We use nicknames to show affection, like Danny for Daniel or Gorgeous for a girlfriend, or to indicate dislike, like The Terminator for a boss. Nowadays, nicknames can even be turned into brand names. What’s really behind a nickname?
It’s about the relationship
We never give nicknames or affective names to people we don’t have any relationship with. So, no nicknames for the cashier or colleague we hardly know. But when we like someone, we may use a nickname to show acceptance or to indicate an inner-circle relationship. So, we will use Lizzie for Elizabeth or Geno for Eugene.
Research has shown that in nearly all successful marriages, couples have affectionate nicknames for each other. It’s like a private code between them – calling each other Sunshine, Honey, Patat, Suikerbekkie, Sweetness, Lover Boy or Handsome.
Nicknames for sports stars can even be turned into brand names and lucrative businesses. A recent court case in the USA involving basketball legend Shaquille (Shaq / The Big Shaqtus) O’Neal highlighted the value of a nickname turned into a brand name when he sued clothing company Shaqtus Orange Clothing. Fans of Spanish tennis player Rafael Nadal buy Nike T-shirts with Vamos Rafa (“Let’s go Rafa”) on them.
Nicknames to distinguish you
When Jan van Riebeeck came to the southern tip of Africa in 1652 surnames in Holland had not been legalised yet. Because there were too many people and too few first names, people started to adopt nicknames to distinguish between people with the same names. Many of these nicknames turned into surnames. Hence, we have locational surnames based on where you come from (Van der Merwe – from the “meer” or marshlands), occupational surnames (Visser, Kuiper, Weaver, Taylor), descriptive surnames (Schwartzkopf, Brown, Lombard from “lango bardo” or long beard), and kinship-based surnames (Richardson, Roberts, McAdams, O’Conner where the final s or -son or initial Mac-, Mc-, O’- or Fitz- is added to indicate “belonging to”).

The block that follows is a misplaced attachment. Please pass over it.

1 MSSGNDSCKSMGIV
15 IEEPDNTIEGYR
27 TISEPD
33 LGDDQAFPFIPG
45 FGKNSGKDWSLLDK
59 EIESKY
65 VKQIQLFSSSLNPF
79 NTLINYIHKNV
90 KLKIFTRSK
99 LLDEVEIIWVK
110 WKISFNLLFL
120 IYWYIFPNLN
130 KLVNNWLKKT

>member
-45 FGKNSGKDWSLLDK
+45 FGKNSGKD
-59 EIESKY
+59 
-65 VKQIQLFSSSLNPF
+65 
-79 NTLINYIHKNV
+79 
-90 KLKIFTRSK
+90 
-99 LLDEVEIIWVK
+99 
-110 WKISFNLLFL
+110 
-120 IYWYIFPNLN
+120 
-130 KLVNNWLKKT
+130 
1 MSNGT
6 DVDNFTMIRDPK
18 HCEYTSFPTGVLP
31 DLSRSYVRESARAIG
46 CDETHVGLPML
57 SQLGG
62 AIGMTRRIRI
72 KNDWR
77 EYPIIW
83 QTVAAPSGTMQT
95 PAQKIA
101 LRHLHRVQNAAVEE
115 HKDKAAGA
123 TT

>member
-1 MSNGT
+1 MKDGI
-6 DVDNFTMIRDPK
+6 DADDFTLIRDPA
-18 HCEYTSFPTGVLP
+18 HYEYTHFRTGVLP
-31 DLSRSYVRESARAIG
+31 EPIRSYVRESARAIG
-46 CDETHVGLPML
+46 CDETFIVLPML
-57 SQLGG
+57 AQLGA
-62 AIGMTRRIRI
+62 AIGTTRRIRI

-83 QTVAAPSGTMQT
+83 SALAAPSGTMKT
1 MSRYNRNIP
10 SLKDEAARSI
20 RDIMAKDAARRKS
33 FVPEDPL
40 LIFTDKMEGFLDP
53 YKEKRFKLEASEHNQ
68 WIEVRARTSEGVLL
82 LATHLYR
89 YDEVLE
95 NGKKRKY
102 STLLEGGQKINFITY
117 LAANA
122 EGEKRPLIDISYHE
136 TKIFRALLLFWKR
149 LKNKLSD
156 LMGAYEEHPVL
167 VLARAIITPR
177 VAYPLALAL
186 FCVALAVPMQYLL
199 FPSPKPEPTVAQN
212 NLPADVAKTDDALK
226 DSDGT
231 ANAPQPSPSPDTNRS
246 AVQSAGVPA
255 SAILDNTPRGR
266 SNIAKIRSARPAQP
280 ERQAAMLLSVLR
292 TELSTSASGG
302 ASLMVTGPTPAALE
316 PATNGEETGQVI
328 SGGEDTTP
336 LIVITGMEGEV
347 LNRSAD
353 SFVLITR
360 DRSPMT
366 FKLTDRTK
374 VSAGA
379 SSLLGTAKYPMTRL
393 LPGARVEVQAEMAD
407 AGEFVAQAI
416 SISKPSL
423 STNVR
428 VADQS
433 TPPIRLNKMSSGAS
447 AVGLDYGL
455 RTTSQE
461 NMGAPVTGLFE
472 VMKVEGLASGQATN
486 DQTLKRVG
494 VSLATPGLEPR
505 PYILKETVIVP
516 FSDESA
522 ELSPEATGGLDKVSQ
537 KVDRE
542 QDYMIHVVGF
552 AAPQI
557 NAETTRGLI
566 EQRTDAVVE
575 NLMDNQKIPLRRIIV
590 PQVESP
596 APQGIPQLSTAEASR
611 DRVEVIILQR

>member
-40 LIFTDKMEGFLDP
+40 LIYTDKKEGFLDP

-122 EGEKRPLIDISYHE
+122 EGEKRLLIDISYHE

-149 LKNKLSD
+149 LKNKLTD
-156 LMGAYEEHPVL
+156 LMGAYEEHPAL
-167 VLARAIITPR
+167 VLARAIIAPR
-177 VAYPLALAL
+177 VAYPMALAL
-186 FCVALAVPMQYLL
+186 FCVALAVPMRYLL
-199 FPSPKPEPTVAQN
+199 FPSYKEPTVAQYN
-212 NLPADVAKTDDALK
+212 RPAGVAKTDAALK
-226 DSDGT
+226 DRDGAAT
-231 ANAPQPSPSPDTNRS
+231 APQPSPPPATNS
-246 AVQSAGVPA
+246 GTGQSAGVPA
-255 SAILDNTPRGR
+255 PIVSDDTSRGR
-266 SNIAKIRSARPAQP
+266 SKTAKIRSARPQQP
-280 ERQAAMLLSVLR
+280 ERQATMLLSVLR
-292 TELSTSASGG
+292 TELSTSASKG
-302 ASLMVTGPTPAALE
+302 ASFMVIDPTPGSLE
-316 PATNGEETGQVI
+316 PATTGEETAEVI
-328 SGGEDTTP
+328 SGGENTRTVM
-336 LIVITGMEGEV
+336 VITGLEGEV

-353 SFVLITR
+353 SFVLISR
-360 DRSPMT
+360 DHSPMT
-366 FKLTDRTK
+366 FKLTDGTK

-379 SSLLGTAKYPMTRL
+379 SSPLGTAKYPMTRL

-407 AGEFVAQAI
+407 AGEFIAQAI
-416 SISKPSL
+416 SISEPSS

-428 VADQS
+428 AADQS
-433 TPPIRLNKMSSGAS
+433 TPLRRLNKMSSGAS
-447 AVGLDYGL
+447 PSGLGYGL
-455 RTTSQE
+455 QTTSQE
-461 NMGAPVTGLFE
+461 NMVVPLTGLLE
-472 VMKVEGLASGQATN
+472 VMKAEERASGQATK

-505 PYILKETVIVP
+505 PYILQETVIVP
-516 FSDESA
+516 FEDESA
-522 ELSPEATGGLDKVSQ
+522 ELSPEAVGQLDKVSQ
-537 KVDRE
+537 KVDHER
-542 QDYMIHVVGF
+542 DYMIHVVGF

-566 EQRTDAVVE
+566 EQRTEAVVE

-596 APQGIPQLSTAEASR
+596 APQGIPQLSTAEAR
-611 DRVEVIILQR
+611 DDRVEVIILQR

In big families where children are traditionally named after parents and grandparents, all the first names and surnames can get “used up”. When this happens, there could be three or more Dawid Snymans in an extended family of brothers, cousins, uncles and grandfathers. To distinguish between them, friends and family start to add nicknames. The interesting thing is that these nicknames follow the same pattern as surnames: Dawid Bredasdorp (locational nickname), Dawid Snorbaard (descriptive nickname), Dawid Koöperasie (occupational nickname) or Klein Dawid (Dawid’s son Dawid).
In contrast with affective nicknames, negative nicknames are mostly used behind someone’s back. Children can be cruel when it comes to nicknames. Some of these nicknames can stick for years and hinder a child’s social progress. From my school days I remember names like Sausage Lips and Cheap Stores.
An unpopular boss may be called The Terminator because of his hiring and firing management style. It can become like a little power game for employees as in “I get to call you a nasty name while you have to call me by my proper name”.
It’s a cultural thing
We see names like Vollie, Ou Slak, Lady, Hurricane and Indestructible painted on cars, campers and caravans. But what about names on number plates? Do Batman and Nite Rider on a personalised number plate suggest unfinished childhood business?
A recent British study showed that 50% of people in Britain give their cars nicknames. The top ten car nicknames in Britain in 2009 were Bessey, Casper, Lucky, Love Machine, Beauty, Muscles, Buster, Speedie, Moocher and Boomzilla.
What would the top taxi names in South Africa be? We see taxis with names like Lucky, 2fast 2furious, Chicane and Zola. And what about nicknames for fishing boats and holiday homes? It would certainly make for an interesting study on cultural diversity.